My first newsletter of 2017 has a new look and a new focus. It’s inspired by a quotation given to me by my friend, futurist Nick Price:
“Customer Experience isn’t simply the quality & arrangement of assets. It’s their orchestration.”
So this month’s newsletter reflects three aspects of my mission:
“I help organisations orchestrate their assets so that everyone and everything plays to their full potential.”
At BBC Gardeners’ World Live the first celebrity masterclass I attended was delivered by Joe Swift, a professional garden designer, writer and broadcaster who has been a regular presenter on the BBC Gardeners’ World programme for 18 years.
The theme of the well-attended session was “Garden Design for the Enthusiastic Amateur” (my description) – so of course I listened intently. As I did so, however, I learned much more than I was expecting, and not just about gardening. It’s perhaps no surprise that more than one author has used a garden as a metaphor for “growing” a business; however, stick with me.
Since Corbyn’s victory, he has moved quickly to put his values into practice: putting together a diverse shadow cabinet and repeatedly talking about the “new politics” where debate is welcomed and the Leader has no divine right to be right.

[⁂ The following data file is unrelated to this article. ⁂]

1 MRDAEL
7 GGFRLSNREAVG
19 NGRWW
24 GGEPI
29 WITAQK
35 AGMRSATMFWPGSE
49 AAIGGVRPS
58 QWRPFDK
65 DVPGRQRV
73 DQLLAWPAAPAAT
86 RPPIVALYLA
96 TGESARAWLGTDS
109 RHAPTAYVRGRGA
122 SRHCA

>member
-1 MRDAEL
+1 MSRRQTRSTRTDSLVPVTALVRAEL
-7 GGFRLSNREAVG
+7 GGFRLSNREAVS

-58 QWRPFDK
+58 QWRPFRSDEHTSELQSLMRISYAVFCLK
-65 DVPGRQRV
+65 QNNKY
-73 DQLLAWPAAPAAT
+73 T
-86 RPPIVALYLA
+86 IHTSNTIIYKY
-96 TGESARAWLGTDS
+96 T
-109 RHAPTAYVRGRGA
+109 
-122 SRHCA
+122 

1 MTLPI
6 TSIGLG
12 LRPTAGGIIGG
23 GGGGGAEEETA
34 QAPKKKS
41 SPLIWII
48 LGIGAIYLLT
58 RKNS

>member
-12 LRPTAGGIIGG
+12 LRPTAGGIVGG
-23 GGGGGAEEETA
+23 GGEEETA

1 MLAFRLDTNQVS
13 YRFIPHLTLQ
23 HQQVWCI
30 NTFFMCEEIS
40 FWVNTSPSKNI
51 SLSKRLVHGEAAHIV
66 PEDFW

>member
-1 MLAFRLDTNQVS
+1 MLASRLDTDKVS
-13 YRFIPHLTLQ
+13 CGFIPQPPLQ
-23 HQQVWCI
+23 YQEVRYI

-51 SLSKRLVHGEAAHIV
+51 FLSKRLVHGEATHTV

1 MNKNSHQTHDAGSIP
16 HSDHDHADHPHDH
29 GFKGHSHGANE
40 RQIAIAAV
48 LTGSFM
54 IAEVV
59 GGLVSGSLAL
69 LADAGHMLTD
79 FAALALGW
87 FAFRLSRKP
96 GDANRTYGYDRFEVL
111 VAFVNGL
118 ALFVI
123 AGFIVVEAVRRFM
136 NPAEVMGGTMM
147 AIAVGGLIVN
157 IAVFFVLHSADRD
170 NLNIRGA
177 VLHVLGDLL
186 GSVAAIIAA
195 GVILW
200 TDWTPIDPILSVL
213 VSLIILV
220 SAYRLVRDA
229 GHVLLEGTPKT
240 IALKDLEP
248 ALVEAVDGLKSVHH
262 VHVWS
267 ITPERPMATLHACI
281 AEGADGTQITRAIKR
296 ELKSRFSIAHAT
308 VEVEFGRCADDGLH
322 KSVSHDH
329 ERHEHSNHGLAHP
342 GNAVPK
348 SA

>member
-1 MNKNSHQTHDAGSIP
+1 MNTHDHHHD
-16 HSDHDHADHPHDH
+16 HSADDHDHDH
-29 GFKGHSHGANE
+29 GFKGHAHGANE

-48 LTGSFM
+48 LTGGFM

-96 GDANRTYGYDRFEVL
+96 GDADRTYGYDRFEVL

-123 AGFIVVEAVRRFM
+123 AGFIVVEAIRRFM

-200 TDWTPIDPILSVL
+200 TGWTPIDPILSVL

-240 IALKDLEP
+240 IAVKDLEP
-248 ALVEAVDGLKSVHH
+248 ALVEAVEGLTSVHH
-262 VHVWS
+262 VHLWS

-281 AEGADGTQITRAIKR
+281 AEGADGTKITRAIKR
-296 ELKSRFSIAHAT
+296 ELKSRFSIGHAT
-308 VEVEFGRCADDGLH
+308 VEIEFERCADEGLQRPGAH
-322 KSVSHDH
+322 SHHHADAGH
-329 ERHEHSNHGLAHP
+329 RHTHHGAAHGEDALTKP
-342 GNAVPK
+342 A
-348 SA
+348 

The challenges he will face – and I make no comment on his politics – will, however be formidable. The harsh reality of Leadership is that you can’t only have opinions on the issues you choose; and, if your Leadership style is based on consensus, you can’t choose to have a consensus when it suits you and be right when it doesn’t.
So my bottom line is that people are the key variable in any High Street regeneration initiative, and will ultimately determine the success of that initiative. At this point it seems appropriate to point out what happened to Tesco when it forgot that!
It’s my contention then that, the foundation of any High Street strategy or action framework – be it Portas, Grimsey, POSITIVE, a Town Toolkit or whatever – needs to be a SPACE MAN: